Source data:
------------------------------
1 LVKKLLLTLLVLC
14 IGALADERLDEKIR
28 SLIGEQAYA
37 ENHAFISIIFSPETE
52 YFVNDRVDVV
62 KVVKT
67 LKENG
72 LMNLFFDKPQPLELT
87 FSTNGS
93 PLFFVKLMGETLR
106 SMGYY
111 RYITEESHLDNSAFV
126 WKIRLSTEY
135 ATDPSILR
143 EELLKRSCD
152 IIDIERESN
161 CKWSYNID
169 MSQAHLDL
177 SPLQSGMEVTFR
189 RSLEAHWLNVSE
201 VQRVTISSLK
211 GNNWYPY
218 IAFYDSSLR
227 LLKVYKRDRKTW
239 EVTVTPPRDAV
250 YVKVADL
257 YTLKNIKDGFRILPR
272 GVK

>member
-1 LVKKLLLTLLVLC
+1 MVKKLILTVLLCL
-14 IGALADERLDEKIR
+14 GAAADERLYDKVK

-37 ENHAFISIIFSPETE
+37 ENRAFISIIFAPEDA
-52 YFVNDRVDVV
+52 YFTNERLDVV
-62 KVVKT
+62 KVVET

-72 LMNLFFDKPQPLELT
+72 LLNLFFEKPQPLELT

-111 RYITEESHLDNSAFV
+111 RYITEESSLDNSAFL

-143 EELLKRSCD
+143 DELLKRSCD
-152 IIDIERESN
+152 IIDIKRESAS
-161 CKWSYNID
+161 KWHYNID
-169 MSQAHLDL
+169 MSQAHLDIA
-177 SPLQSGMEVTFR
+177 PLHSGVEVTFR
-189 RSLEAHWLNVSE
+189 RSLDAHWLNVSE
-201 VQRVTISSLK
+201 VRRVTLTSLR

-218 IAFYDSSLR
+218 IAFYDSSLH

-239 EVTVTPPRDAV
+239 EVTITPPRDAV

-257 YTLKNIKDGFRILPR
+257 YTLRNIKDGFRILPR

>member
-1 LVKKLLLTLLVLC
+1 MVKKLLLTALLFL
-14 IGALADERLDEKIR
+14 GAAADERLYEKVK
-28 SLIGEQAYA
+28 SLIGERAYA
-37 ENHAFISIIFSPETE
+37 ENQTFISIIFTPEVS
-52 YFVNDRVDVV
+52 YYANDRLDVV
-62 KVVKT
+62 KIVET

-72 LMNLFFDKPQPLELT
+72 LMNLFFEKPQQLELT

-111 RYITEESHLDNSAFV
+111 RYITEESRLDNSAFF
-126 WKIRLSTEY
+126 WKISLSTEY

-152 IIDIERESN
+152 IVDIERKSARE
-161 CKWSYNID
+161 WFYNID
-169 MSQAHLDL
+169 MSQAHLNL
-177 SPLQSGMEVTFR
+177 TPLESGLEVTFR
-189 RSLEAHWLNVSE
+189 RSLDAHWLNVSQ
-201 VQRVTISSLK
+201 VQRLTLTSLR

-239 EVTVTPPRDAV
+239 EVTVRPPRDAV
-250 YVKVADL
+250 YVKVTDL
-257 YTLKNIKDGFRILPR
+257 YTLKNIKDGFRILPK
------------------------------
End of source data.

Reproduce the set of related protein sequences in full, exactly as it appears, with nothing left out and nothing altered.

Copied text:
1 LVKKLLLTLLVLC
14 IGALADERLDEKIR
28 SLIGEQAYA
37 ENHAFISIIFSPETE
52 YFVNDRVDVV
62 KVVKT
67 LKENG
72 LMNLFFDKPQPLELT
87 FSTNGS
93 PLFFVKLMGETLR
106 SMGYY
111 RYITEESHLDNSAFV
126 WKIRLSTEY
135 ATDPSILR
143 EELLKRSCD
152 IIDIERESN
161 CKWSYNID
169 MSQAHLDL
177 SPLQSGMEVTFR
189 RSLEAHWLNVSE
201 VQRVTISSLK
211 GNNWYPY
218 IAFYDSSLR
227 LLKVYKRDRKTW
239 EVTVTPPRDAV
250 YVKVADL
257 YTLKNIKDGFRILPR
272 GVK

>member
-1 LVKKLLLTLLVLC
+1 MVKKLILTVLLCL
-14 IGALADERLDEKIR
+14 GAAADERLYDKVK

-37 ENHAFISIIFSPETE
+37 ENRAFISIIFAPEDA
-52 YFVNDRVDVV
+52 YFTNERLDVV
-62 KVVKT
+62 KVVET

-72 LMNLFFDKPQPLELT
+72 LLNLFFEKPQPLELT

-111 RYITEESHLDNSAFV
+111 RYITEESSLDNSAFL

-143 EELLKRSCD
+143 DELLKRSCD
-152 IIDIERESN
+152 IIDIKRESAS
-161 CKWSYNID
+161 KWHYNID
-169 MSQAHLDL
+169 MSQAHLDIA
-177 SPLQSGMEVTFR
+177 PLHSGVEVTFR
-189 RSLEAHWLNVSE
+189 RSLDAHWLNVSE
-201 VQRVTISSLK
+201 VRRVTLTSLR

-218 IAFYDSSLR
+218 IAFYDSSLH

-239 EVTVTPPRDAV
+239 EVTITPPRDAV

-257 YTLKNIKDGFRILPR
+257 YTLRNIKDGFRILPR

>member
-1 LVKKLLLTLLVLC
+1 MVKKLLLTALLFL
-14 IGALADERLDEKIR
+14 GAAADERLYEKVK
-28 SLIGEQAYA
+28 SLIGERAYA
-37 ENHAFISIIFSPETE
+37 ENQTFISIIFTPEVS
-52 YFVNDRVDVV
+52 YYANDRLDVV
-62 KVVKT
+62 KIVET

-72 LMNLFFDKPQPLELT
+72 LMNLFFEKPQQLELT

-111 RYITEESHLDNSAFV
+111 RYITEESRLDNSAFF
-126 WKIRLSTEY
+126 WKISLSTEY

-152 IIDIERESN
+152 IVDIERKSARE
-161 CKWSYNID
+161 WFYNID
-169 MSQAHLDL
+169 MSQAHLNL
-177 SPLQSGMEVTFR
+177 TPLESGLEVTFR
-189 RSLEAHWLNVSE
+189 RSLDAHWLNVSQ
-201 VQRVTISSLK
+201 VQRLTLTSLR

-239 EVTVTPPRDAV
+239 EVTVRPPRDAV
-250 YVKVADL
+250 YVKVTDL
-257 YTLKNIKDGFRILPR
+257 YTLKNIKDGFRILPK